DISCLOSURE OF THE INVENTION

In a first method of making a hermetically sealed container according to the present invention, a water vapor is blown into a container body placed with a product leaving a space portion and, immediately thereafter, the container body is hermetically sealed with a lid. The water vapor is generated by blowing a non-condensable gas with a constant flow rate into a water controlled to a constant temperature.

It is preferable that the water vapor is blown into the container body such that the water vapor generated in a head space of a closed water tank by blowing the non-condensable gas with a constant flow rate into the water in the tank controlled to the constant temperature is blown from the opening end of a conduit tube communicating with the head space, against the product in the container body which product is adjacent to the opening end.

The non-condensable gas herein means the one which is not condensed under the pressure of 1 atm and at 0° C., such as air, nitrogen gas, oxygen gas, helium gas, argon gas, and carbon dioxide gas or the like. Steam and the vapors of alcohols or the like are not included in the non-condensable gas.

The temperature of the product just before blowing the water vapor is preferably lower than that of the water vapor, and more preferably around the room temperature, for example, approximately 0° to 45° C.

Since the amount of the water vapor blown into the container body is principally determined only by the water temperature, the flow rate of the non-condensable gas and a blowing time, and the use of a narrowly holed nozzle is unnecessary, it is easy to control the amount of the water vapor with a small range of variation.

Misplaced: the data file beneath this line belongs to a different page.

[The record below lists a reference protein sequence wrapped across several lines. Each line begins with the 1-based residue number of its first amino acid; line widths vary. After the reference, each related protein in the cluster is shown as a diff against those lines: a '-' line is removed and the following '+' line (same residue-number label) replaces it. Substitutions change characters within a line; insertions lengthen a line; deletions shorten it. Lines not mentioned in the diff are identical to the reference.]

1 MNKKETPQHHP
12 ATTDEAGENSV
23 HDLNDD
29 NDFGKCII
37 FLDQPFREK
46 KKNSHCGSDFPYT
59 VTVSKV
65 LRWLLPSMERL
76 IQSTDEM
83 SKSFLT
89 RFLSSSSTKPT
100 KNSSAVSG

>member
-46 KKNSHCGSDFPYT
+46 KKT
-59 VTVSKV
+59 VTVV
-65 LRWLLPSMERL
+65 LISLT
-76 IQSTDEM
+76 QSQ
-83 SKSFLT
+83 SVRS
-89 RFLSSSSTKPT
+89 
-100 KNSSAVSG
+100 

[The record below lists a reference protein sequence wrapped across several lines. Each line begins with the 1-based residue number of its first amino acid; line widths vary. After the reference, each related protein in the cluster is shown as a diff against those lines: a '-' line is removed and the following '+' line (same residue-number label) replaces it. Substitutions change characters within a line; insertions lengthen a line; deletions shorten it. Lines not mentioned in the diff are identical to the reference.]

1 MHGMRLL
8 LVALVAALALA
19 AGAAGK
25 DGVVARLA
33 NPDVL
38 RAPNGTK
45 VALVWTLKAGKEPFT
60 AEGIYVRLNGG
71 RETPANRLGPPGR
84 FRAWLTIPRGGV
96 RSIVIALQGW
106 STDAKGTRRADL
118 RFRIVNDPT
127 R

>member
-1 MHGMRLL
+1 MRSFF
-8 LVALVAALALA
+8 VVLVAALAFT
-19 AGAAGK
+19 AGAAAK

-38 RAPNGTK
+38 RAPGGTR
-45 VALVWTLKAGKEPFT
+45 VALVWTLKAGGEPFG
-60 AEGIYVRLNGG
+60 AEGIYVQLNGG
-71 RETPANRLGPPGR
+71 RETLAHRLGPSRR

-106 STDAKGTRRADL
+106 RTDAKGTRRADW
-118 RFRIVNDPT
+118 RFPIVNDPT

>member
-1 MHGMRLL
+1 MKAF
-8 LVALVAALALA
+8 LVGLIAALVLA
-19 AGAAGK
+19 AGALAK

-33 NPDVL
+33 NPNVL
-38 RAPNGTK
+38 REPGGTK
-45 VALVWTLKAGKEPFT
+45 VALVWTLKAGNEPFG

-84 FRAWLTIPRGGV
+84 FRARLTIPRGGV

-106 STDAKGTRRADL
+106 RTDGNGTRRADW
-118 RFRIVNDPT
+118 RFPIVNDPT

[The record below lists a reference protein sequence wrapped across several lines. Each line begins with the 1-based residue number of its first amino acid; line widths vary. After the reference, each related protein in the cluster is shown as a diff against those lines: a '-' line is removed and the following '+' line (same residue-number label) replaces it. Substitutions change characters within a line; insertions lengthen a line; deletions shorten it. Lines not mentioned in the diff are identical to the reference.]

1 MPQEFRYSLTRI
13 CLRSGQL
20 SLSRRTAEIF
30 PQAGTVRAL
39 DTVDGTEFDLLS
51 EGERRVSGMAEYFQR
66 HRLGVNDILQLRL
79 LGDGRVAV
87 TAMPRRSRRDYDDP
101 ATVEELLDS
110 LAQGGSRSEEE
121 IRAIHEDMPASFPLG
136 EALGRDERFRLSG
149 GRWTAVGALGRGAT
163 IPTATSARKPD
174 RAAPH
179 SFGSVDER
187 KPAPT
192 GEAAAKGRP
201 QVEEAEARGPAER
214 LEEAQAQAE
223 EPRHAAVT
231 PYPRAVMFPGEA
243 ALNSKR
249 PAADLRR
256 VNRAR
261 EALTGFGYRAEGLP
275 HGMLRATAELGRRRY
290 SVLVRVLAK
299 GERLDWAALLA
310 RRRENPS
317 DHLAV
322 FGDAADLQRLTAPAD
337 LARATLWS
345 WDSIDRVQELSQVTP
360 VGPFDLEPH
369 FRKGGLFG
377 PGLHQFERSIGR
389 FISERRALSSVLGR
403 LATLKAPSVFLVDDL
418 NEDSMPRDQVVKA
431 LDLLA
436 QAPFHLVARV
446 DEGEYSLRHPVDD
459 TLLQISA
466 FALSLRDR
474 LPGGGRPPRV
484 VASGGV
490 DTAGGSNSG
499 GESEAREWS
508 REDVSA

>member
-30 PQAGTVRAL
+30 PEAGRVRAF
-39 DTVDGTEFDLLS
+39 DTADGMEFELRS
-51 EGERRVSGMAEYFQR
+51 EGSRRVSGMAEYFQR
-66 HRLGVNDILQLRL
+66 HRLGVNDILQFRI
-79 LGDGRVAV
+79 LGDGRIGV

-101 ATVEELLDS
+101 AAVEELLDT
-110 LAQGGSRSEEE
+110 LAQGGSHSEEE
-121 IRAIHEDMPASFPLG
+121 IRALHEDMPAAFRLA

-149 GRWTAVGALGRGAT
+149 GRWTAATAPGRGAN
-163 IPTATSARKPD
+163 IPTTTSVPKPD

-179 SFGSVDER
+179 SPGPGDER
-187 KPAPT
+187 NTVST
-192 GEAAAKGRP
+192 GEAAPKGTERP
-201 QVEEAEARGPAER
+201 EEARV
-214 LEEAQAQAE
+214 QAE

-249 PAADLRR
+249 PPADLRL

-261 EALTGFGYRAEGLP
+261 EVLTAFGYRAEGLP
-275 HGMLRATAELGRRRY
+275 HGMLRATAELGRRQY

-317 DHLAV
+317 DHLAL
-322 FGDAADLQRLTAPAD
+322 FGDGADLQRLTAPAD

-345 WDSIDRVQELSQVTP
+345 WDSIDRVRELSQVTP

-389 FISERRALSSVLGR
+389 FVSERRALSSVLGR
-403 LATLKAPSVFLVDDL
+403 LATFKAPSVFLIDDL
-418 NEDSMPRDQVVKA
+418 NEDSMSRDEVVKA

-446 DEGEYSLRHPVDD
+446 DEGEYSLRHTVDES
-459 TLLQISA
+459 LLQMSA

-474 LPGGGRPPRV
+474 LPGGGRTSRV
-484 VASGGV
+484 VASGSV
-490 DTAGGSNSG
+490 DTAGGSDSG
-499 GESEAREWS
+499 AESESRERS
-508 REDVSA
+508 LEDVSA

After the water vapor has been blown into the container body and, immediately thereafter, the container body has been hermetically sealed with a lid, the water vapor will be condensed on the surface of the product and the inner surfaces of the container body and the lid, so that the inside of the hermetically sealed container will take a negative pressure on the way the inside of the hermetically sealed container is cooled down to the room temperature.

Consequently, the relatively flexible wall portion of the hermetically sealed hermetically, usually a bottom wall portion and/or the lid is a little recessed to reduce the content volume thereof, so that the internal pressure of the container will balance with the external pressure, that is, the open atmospheric pressure.

In this case, since the water vapor blown into the container body can be controlled to a relatively small quantity, there will not be generated so a high negative pressure as introducing such a deep concave deformation or a collapse by which the hermetically sealed container will lose its commodity value. Further, since the range of variation in the amount of the water vapor blown into the container body is small, the variation range of the negative internal pressure in the hermetically sealed container will be also small.

Since the above-described concavity in the wall portion indicates the generation of the negative pressure in the container, namely, the absence of a through-hole between the outside and the inside of the container, a hermetic sealing performance can be confirmed by the pressure of the concavity.

Further, the amount of carbon dioxide, even if generated in the hermetically sealed container by Strecker degradation, generally is relatively small. Accordingly, usually while the wall portion tries to be restored to the original flat condition, only the amount of the concavity will be reduced, and there will be no danger that the wall portion projects beyond the flat condition, that is, the "swelled container" is formed.

When the water vapor is blown from the open end of the conduit tube, since the inner diameter of the open end may be relatively large (for example, the inner diameter is approximately 7 to 10 mm is preferred), the open end will not be clogged and the amount of the blown water vapor will not be reduced.

Since the blowing of the water vapor can be effected in the open atmosphere, operation efficiency is high, and continuous production by a flow system can be performed, so that high productivity will be attained.